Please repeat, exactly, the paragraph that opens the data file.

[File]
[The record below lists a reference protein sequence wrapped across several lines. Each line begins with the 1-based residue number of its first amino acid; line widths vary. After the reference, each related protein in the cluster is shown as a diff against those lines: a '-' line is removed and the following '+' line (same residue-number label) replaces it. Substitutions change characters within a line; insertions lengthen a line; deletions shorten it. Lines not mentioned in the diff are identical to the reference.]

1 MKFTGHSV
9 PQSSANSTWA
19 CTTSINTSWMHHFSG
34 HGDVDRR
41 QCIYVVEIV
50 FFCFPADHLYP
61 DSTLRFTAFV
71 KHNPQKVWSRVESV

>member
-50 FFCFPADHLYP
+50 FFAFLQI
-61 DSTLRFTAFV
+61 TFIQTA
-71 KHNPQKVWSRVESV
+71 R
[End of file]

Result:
[The record below lists a reference protein sequence wrapped across several lines. Each line begins with the 1-based residue number of its first amino acid; line widths vary. After the reference, each related protein in the cluster is shown as a diff against those lines: a '-' line is removed and the following '+' line (same residue-number label) replaces it. Substitutions change characters within a line; insertions lengthen a line; deletions shorten it. Lines not mentioned in the diff are identical to the reference.]